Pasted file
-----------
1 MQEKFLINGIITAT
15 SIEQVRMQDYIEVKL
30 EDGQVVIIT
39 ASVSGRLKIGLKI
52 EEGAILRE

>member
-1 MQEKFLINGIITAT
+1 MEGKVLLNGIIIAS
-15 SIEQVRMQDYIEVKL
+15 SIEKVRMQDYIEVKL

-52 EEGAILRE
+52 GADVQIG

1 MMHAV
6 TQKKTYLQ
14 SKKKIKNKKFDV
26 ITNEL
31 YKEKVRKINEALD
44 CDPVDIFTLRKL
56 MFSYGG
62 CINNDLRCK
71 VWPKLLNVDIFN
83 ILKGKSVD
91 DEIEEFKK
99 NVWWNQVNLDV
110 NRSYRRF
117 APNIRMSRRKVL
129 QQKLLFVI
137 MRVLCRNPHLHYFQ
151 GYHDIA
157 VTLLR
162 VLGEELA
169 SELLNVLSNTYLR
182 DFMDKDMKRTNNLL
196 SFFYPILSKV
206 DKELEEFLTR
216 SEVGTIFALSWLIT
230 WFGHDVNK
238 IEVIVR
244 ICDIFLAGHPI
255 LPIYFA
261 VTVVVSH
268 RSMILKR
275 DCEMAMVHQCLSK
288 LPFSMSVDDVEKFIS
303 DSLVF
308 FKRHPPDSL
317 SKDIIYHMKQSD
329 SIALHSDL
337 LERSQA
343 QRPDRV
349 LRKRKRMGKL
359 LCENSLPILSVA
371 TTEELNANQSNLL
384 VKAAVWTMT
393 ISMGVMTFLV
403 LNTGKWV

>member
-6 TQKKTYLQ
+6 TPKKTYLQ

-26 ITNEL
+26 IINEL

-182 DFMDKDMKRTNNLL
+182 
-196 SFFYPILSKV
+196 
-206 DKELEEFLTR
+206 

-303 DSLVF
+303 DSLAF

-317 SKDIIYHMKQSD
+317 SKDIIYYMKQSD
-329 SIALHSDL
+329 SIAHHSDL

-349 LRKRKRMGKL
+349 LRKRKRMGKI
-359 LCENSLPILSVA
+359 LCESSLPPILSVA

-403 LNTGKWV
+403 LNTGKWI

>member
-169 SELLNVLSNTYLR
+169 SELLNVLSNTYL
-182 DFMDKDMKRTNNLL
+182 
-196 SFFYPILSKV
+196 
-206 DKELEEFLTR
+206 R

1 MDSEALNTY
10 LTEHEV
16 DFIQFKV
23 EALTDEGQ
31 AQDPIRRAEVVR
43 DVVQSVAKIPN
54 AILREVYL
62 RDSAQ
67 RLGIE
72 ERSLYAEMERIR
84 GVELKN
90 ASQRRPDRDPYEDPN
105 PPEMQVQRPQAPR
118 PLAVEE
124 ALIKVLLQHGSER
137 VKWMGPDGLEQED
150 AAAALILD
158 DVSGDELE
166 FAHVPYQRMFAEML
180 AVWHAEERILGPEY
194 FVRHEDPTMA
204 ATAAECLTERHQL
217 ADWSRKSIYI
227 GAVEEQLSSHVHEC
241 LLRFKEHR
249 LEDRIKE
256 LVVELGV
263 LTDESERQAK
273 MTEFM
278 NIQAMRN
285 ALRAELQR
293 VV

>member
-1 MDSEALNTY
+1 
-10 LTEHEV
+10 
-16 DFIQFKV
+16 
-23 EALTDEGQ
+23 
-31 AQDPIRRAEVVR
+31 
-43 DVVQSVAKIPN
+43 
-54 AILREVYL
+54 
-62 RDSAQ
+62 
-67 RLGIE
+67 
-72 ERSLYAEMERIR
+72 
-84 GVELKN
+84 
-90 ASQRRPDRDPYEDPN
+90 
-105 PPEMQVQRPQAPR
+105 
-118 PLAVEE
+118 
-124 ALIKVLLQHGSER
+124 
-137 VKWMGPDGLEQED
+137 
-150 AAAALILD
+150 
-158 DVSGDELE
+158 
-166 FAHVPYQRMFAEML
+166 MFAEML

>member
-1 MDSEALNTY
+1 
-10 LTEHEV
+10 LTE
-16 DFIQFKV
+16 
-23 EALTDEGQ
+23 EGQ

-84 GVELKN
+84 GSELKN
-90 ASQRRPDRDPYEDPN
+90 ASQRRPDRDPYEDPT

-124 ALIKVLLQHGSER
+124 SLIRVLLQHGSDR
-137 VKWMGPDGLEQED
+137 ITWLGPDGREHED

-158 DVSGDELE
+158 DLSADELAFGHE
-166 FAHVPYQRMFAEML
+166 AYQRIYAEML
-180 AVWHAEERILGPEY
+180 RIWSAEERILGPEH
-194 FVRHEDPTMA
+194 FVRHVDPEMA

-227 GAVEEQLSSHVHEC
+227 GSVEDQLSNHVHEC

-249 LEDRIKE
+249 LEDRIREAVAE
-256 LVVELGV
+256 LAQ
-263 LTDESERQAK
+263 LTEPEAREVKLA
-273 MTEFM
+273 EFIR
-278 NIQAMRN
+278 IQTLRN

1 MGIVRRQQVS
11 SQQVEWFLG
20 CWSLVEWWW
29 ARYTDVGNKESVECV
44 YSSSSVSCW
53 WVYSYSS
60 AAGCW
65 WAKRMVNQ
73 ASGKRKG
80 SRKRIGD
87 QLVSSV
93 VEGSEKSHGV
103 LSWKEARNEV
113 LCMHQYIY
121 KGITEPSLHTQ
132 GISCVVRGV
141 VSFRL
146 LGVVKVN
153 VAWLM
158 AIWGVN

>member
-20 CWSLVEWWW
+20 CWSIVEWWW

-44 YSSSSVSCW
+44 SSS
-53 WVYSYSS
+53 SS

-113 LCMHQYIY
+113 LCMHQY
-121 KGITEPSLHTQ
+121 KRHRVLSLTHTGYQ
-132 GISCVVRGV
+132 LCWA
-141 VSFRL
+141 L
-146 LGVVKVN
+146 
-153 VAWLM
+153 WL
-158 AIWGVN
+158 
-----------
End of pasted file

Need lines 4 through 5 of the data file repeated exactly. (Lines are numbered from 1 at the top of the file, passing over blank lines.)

39 ASVSGRLKIGLKI
52 EEGAILRE